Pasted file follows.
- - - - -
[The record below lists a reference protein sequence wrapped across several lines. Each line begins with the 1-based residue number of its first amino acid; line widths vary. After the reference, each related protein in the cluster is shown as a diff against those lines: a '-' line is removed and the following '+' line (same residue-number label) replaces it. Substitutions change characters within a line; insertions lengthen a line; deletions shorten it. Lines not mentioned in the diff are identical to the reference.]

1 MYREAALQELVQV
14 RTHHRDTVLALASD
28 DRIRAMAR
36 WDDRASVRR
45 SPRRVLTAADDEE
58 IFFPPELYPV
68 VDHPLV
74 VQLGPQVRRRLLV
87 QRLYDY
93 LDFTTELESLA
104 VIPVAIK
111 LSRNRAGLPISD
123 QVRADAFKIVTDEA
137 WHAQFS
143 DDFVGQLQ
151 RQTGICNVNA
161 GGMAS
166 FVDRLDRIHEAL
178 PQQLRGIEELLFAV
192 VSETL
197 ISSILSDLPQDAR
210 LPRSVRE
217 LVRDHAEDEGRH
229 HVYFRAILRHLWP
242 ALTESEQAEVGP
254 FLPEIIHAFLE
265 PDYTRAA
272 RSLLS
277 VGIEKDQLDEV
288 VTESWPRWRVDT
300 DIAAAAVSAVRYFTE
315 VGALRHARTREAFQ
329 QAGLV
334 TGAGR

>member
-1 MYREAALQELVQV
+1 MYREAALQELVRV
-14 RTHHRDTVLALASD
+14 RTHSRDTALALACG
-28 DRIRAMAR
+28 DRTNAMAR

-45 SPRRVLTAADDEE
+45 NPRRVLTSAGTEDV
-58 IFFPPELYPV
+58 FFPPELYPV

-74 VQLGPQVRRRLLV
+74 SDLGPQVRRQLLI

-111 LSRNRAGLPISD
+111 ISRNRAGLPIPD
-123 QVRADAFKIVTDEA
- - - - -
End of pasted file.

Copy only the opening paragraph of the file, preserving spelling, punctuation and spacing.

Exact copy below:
[The record below lists a reference protein sequence wrapped across several lines. Each line begins with the 1-based residue number of its first amino acid; line widths vary. After the reference, each related protein in the cluster is shown as a diff against those lines: a '-' line is removed and the following '+' line (same residue-number label) replaces it. Substitutions change characters within a line; insertions lengthen a line; deletions shorten it. Lines not mentioned in the diff are identical to the reference.]